The Ford Escape remains one of the more appealing vehicles in its class, regardless of price, and certainly one of the better values. Those shopping for a small SUV should put it on their short list, especially those who appreciate its big-truck styling.
The 2008 Ford Escape has been re-styled more thoroughly than a quick glance might suggest. None of its major body panels are common to previous models, but the redesign is evolutionary and the most obvious changes are in the details, or jewelry, as designers call them. In an impressionistic way, the new Escape will look familiar to those who have owned previous Escapes, or those who pay attention to what others drive.
As such, the new Escape has the air of a conventional, truck-based SUV, with a more rugged look than many other small, sedan-platform sport-utilities such as the Honda CR-V. For starters, Escape sits a bit higher than many competitors (8.1 inches of ground clearance), and the high profile is enhanced by its design.
The new grille looks like it was designed for a truck. The headlights are essentially connected to the grille, and shaped to create a family resemblance with Ford's Edge crossover SUV. Yet the grille itself is tall and flat and stacked right on top of a skid plate-type fascia that flows under the bumper. Escape's beltline, or the crease that runs just under the windows, is high, too, and its roof pillars are blacked out. The taillights have a clear band that wraps around the rear corners. The lower bumpers and rocker panels are now painted to match the body on all models, rather than molded in a matte finish. In total, the effect is cleaner and more polished than previous models, and it's all quite handsome.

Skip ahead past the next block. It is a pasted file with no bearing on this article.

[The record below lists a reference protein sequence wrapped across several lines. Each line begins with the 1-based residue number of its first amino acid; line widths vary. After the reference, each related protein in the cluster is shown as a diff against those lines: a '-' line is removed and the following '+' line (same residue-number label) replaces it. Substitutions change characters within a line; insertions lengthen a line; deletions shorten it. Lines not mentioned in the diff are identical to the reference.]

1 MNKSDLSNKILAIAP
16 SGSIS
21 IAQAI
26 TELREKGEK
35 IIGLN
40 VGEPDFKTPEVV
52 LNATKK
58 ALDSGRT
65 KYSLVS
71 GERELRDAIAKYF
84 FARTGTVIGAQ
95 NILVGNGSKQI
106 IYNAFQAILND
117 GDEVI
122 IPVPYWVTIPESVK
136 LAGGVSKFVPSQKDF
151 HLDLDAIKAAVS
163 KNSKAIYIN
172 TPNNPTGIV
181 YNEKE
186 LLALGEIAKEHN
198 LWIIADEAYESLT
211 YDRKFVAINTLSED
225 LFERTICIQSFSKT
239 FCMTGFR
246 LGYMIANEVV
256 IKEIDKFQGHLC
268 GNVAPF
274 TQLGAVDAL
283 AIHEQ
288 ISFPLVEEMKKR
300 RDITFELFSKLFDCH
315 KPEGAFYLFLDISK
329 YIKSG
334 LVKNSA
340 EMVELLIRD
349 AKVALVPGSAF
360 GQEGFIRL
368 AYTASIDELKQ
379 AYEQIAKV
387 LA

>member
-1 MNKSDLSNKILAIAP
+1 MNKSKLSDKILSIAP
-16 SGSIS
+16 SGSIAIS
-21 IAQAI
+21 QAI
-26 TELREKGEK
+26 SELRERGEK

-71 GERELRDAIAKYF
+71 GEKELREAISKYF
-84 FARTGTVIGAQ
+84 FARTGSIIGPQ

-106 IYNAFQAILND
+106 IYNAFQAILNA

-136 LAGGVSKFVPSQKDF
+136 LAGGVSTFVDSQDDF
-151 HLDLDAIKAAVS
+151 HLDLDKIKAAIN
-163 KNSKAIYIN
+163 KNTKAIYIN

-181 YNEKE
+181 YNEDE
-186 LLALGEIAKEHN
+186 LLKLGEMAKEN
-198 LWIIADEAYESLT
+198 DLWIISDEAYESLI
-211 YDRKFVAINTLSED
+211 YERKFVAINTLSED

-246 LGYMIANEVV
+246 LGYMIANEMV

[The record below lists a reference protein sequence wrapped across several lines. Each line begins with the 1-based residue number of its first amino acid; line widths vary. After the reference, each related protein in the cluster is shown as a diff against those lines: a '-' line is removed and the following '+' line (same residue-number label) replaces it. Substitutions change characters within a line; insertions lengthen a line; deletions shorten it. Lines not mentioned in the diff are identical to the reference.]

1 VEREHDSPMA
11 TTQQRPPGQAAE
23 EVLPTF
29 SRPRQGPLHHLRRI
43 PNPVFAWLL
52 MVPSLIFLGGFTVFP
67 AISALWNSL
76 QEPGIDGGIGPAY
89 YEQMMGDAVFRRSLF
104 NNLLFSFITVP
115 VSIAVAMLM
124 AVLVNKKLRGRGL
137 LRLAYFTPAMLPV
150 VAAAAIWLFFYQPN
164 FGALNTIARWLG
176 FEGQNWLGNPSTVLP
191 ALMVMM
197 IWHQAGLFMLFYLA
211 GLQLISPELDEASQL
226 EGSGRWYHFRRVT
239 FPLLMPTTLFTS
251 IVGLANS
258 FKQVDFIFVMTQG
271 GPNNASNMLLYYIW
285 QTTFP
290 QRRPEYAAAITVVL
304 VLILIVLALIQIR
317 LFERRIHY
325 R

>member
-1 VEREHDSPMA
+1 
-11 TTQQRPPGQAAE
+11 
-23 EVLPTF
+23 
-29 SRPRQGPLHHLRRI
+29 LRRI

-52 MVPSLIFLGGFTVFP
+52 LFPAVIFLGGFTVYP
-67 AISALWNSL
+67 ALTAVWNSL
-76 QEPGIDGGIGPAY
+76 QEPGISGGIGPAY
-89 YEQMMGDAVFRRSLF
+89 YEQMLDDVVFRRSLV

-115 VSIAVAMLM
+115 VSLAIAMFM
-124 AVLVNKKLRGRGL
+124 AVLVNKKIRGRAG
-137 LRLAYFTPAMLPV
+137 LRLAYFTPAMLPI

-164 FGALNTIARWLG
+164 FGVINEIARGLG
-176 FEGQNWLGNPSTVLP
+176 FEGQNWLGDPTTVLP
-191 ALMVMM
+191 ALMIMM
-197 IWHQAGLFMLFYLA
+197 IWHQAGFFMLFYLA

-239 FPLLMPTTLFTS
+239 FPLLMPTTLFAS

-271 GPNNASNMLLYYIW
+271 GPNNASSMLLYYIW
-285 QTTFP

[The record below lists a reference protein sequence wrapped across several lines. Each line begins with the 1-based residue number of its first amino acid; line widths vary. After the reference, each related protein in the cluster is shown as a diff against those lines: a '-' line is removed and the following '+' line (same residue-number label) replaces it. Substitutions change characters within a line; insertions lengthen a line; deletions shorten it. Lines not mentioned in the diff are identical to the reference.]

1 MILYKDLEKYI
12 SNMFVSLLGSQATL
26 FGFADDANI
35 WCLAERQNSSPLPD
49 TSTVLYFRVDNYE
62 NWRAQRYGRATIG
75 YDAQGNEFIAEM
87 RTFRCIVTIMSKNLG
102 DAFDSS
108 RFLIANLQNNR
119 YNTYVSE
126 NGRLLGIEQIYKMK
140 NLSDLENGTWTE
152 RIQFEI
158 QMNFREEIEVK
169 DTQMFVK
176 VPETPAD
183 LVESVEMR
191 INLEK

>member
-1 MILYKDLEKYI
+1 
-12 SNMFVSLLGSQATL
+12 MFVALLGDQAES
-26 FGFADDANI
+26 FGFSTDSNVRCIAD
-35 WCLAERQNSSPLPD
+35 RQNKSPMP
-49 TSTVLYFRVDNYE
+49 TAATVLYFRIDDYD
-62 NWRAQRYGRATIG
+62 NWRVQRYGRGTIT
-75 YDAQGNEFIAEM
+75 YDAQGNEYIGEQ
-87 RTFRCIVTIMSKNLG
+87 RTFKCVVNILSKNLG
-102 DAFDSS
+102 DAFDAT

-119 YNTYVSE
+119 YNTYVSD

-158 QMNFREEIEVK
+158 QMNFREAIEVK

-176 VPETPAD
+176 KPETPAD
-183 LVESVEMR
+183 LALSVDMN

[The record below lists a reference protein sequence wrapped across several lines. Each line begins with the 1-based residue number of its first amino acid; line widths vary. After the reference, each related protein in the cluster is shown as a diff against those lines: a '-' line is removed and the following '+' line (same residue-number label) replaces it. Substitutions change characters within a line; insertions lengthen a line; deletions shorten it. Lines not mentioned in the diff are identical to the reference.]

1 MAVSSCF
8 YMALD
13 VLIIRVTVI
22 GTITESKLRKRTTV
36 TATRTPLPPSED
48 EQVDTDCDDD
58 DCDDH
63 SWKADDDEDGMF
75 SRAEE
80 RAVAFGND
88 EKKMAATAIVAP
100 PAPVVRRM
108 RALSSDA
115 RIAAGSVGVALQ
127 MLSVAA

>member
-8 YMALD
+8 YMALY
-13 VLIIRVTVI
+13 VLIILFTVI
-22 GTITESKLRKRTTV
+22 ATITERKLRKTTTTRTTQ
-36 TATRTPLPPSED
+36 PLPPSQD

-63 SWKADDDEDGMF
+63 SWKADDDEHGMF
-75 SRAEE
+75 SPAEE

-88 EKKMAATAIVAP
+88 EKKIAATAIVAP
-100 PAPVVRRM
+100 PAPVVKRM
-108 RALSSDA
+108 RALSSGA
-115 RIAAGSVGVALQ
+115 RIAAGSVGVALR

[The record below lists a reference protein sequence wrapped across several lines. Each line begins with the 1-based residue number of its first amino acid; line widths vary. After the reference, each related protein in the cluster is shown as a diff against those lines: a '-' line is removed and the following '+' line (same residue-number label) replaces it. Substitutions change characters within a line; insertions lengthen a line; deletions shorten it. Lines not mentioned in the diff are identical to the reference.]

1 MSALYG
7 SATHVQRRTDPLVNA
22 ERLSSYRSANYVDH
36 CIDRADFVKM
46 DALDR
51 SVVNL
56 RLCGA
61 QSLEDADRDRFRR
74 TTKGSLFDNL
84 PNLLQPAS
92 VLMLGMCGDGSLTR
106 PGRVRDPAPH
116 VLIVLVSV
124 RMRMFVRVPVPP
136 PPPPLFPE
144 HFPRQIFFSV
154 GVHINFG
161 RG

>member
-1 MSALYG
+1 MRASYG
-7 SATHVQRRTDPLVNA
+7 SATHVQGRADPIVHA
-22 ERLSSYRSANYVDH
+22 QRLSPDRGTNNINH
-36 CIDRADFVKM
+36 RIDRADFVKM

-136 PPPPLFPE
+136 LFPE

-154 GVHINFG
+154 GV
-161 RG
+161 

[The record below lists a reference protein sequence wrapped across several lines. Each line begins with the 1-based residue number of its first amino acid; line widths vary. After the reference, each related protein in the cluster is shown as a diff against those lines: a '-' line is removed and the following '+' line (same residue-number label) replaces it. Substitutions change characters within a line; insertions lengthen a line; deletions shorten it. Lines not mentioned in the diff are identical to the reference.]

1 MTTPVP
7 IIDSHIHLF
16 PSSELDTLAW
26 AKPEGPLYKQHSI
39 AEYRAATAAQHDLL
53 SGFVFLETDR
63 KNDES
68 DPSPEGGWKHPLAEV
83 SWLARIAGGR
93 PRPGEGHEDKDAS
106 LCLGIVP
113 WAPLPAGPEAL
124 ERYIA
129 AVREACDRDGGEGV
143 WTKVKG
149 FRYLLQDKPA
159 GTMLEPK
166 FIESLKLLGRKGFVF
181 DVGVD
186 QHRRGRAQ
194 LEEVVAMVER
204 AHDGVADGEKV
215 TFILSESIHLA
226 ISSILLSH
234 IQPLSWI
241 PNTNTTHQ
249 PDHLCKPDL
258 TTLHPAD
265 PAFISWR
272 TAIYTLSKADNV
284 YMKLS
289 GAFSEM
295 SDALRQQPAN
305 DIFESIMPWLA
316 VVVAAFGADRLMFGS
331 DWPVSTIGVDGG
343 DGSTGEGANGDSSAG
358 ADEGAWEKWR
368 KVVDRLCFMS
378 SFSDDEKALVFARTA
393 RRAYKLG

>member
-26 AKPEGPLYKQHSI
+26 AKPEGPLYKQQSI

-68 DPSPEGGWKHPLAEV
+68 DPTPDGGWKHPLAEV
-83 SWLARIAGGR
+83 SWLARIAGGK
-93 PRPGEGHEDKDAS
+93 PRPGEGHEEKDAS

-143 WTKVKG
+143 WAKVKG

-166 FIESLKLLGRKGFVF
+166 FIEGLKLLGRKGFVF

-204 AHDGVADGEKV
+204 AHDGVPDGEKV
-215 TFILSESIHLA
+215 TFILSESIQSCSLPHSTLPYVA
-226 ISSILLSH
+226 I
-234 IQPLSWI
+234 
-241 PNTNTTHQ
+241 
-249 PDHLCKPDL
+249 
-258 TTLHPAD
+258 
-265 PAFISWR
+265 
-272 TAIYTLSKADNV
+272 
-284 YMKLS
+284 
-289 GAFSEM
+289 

The trim levels are easy to distinguish from the front of the car. The base Escape XLS has a chrome grille and body-colored fascia from the bumper down. The XLT is identical, except for prominent fog lights in the front bumper. The Limited and Hybrid have grilles painted to match the body, unless you opt for the Chrome Appearance Package. This adds the chrome grille and more, with brightwork flowing down into the skid plate and bumper. It looks like a big, shiny T on the front of the vehicle.